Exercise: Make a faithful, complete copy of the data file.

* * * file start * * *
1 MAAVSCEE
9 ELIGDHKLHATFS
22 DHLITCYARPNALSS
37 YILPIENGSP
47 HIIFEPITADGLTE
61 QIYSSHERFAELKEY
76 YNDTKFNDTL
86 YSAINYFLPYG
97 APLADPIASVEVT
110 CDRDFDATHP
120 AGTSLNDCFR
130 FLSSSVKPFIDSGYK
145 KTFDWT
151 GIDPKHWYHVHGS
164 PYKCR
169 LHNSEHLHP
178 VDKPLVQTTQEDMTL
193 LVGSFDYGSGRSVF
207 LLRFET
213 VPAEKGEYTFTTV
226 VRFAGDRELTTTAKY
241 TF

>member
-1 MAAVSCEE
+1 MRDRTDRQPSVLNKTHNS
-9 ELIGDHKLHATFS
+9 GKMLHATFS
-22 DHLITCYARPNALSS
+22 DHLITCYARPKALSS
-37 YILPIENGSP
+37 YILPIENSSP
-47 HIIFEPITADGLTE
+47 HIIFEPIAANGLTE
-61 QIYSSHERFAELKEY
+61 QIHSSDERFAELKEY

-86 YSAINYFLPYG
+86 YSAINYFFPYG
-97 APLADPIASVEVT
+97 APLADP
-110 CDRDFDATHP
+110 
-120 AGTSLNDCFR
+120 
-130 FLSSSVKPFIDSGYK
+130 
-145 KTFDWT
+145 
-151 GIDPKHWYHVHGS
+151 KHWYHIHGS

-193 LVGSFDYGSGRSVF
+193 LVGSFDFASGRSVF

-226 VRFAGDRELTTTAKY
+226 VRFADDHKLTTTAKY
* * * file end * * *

1 MAAVSCEE
9 ELIGDHKLHATFS
22 DHLITCYARPNALSS
37 YILPIENGSP
47 HIIFEPITADGLTE
61 QIYSSHERFAELKEY
76 YNDTKFNDTL
86 YSAINYFLPYG
97 APLADPIASVEVT
110 CDRDFDATHP
120 AGTSLNDCFR
130 FLSSSVKPFIDSGYK
145 KTFDWT
151 GIDPKHWYHVHGS
164 PYKCR
169 LHNSEHLHP
178 VDKPLVQTTQEDMTL
193 LVGSFDYGSGRSVF
207 LLRFET
213 VPAEKGEYTFTTV
226 VRFAGDRELTTTAKY
241 TF

>member
-1 MAAVSCEE
+1 MRDRTDRQPSVLNKTHNS
-9 ELIGDHKLHATFS
+9 GKMLHATFS
-22 DHLITCYARPNALSS
+22 DHLITCYARPKALSS
-37 YILPIENGSP
+37 YILPIENSSP
-47 HIIFEPITADGLTE
+47 HIIFEPIAANGLTE
-61 QIYSSHERFAELKEY
+61 QIHSSDERFAELKEY

-86 YSAINYFLPYG
+86 YSAINYFFPYG
-97 APLADPIASVEVT
+97 APLADP
-110 CDRDFDATHP
+110 
-120 AGTSLNDCFR
+120 
-130 FLSSSVKPFIDSGYK
+130 
-145 KTFDWT
+145 
-151 GIDPKHWYHVHGS
+151 KHWYHIHGS

-193 LVGSFDYGSGRSVF
+193 LVGSFDFASGRSVF

-226 VRFAGDRELTTTAKY
+226 VRFADDHKLTTTAKY